MD Anderson study finds patients with aberrations in two genes respond better to drugs blocking a well-known cancer pathway
Cancer patients with mutations or variations in two genes -– PIK3CA and PTEN -– who have failed to respond to several standard treatments, respond significantly better to anti-cancer drugs that inhibit these genes’ pathways of action, according to research from the MD Anderson Cancer Center presented at the 24th EORTC-NCI-AACR Symposium on Molecular Targets and Cancer Therapeutics in Dublin, Ireland.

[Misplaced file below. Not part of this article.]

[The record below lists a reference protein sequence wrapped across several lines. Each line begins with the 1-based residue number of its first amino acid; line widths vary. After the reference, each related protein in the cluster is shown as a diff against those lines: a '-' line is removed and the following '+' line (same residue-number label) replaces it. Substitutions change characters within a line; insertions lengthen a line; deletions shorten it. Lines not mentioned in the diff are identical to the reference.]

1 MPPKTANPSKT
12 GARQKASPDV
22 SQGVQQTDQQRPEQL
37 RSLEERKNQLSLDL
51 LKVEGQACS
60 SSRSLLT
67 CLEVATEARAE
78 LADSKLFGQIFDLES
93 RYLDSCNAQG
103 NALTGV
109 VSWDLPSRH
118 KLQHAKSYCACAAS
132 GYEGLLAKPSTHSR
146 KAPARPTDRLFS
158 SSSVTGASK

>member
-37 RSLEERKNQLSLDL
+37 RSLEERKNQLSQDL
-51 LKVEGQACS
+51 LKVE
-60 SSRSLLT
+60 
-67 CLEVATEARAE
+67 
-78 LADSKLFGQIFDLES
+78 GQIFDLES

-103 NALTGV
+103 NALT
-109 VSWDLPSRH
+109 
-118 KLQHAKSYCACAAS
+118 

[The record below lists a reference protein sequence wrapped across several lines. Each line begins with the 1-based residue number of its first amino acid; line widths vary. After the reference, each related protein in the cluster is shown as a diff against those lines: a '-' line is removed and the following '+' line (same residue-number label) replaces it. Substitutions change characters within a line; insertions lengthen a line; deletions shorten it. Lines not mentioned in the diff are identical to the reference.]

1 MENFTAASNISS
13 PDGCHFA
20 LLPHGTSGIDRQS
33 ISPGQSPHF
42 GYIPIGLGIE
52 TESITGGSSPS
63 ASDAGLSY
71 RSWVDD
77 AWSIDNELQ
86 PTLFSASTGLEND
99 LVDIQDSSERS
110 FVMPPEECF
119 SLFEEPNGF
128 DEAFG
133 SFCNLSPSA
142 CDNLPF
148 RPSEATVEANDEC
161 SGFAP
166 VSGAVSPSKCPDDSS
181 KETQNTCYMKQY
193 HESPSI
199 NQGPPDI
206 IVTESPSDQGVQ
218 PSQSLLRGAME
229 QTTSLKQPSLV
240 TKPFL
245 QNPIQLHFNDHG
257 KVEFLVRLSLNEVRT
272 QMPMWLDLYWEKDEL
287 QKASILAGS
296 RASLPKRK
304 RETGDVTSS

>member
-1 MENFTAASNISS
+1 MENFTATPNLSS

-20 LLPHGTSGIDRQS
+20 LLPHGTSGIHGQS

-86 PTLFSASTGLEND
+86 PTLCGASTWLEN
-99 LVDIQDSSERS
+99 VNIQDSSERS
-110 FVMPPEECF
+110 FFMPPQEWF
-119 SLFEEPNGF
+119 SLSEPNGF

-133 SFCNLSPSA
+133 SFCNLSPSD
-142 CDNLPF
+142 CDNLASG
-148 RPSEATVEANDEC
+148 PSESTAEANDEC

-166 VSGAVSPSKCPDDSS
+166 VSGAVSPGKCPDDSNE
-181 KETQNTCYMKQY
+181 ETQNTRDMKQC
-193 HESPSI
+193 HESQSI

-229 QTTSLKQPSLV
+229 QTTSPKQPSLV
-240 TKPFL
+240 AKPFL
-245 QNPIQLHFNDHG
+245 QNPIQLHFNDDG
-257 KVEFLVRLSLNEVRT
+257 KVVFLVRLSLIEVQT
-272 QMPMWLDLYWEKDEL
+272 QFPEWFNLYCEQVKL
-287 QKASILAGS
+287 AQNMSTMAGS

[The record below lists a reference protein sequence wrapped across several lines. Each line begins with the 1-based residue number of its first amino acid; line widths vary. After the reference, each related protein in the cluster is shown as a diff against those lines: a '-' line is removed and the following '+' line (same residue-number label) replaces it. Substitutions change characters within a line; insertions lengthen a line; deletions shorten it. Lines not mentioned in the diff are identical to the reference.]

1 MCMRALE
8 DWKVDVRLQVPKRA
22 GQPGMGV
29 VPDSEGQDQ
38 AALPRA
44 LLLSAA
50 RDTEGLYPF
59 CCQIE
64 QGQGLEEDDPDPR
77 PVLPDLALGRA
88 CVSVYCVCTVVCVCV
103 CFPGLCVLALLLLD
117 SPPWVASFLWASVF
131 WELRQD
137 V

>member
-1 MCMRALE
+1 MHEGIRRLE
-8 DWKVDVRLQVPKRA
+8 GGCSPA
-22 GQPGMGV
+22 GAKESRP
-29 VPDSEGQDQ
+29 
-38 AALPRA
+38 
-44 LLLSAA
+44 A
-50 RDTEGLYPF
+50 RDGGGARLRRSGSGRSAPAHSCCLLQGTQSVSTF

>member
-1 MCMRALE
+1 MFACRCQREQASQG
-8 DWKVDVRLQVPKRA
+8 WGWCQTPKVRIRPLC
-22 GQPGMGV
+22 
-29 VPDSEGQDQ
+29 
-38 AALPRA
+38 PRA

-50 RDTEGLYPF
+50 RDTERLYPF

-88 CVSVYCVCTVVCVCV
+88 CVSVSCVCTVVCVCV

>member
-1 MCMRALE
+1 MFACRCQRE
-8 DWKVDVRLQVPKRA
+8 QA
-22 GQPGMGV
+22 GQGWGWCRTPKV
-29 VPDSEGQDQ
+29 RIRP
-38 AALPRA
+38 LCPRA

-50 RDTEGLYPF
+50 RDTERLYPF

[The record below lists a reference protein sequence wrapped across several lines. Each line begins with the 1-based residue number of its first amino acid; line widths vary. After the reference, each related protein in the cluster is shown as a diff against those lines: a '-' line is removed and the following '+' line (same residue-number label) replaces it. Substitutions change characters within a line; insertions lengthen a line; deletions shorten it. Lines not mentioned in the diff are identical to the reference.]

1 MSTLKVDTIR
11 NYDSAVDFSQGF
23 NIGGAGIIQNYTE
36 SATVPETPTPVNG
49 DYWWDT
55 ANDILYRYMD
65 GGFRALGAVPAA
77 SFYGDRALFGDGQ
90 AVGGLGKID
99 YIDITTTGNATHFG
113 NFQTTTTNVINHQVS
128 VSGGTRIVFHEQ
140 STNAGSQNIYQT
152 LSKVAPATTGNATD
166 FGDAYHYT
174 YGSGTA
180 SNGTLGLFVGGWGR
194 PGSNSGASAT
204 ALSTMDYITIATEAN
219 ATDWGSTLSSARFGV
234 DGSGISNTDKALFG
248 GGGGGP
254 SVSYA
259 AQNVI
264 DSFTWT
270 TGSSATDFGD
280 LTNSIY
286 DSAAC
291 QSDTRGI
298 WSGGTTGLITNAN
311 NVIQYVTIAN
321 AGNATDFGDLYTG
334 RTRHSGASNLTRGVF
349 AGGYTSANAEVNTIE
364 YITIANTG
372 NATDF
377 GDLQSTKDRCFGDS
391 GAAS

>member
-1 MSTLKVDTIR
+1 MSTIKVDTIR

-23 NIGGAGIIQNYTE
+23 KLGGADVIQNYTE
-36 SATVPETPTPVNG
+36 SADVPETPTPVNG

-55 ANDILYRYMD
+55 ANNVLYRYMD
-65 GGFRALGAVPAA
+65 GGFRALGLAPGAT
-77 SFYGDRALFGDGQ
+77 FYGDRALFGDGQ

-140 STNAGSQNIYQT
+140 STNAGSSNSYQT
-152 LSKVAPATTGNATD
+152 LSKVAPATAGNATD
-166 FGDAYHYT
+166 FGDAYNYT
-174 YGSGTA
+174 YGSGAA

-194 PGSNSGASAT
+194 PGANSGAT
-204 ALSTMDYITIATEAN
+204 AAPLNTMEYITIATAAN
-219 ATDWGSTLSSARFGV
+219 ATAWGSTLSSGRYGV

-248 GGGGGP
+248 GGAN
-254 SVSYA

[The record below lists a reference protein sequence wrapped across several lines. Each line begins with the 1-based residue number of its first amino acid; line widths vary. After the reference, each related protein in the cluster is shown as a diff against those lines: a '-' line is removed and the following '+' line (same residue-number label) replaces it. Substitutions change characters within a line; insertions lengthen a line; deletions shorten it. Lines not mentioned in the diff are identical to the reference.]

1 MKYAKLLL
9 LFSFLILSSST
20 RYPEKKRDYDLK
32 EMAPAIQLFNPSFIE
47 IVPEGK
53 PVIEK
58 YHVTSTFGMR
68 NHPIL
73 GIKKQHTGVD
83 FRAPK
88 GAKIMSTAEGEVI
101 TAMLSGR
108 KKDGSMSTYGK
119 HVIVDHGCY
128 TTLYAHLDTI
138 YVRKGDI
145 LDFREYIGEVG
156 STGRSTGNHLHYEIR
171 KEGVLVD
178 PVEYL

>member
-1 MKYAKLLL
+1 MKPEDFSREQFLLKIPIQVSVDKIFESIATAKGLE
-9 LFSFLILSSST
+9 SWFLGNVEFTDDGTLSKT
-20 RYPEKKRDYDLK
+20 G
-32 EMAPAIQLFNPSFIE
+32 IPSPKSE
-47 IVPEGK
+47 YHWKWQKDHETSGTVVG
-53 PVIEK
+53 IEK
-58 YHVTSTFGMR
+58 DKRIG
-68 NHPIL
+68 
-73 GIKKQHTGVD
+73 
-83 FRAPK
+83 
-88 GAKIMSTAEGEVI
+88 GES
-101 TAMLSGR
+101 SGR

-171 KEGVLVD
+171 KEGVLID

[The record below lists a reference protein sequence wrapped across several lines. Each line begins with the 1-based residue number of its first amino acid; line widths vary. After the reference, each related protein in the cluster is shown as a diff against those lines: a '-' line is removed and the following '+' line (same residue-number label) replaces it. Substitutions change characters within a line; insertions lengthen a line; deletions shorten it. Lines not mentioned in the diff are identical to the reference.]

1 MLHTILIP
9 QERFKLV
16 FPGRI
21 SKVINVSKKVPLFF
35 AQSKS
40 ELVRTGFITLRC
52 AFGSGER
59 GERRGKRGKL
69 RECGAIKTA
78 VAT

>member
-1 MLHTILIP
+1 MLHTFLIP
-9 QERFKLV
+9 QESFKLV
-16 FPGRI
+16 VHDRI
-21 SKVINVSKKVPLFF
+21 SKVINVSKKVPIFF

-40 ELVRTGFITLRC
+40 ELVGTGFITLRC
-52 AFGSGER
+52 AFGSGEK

Among the research institutions NCI funds across the United States, it currently designates 67 as Cancer Centers. Largely based in research universities, these facilities are home to many of the NCI-supported scientists who conduct a wide range of intense, laboratory research into cancer’s origins and development. The Cancer Centers Program also focuses on trans-disciplinary research, including population science and clinical research. The centers’ research results are often at the forefront of studies in the cancer field.